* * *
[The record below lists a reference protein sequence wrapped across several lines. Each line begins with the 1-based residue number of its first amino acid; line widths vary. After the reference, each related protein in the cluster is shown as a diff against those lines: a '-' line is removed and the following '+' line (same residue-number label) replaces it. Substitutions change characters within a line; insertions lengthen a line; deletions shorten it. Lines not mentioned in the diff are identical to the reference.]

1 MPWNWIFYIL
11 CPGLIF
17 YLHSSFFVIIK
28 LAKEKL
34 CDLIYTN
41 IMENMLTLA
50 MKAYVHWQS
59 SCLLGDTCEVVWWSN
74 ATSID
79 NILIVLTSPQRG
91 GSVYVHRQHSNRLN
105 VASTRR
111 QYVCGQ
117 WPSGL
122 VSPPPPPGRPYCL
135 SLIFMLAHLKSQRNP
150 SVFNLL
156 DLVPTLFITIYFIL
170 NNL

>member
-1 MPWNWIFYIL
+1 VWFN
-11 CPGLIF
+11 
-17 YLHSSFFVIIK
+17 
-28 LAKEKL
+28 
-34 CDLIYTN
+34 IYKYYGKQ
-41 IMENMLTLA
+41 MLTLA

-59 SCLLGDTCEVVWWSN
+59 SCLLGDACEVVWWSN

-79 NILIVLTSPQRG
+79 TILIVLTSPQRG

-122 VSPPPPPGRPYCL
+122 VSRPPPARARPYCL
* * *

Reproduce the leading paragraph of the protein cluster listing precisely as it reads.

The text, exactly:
[The record below lists a reference protein sequence wrapped across several lines. Each line begins with the 1-based residue number of its first amino acid; line widths vary. After the reference, each related protein in the cluster is shown as a diff against those lines: a '-' line is removed and the following '+' line (same residue-number label) replaces it. Substitutions change characters within a line; insertions lengthen a line; deletions shorten it. Lines not mentioned in the diff are identical to the reference.]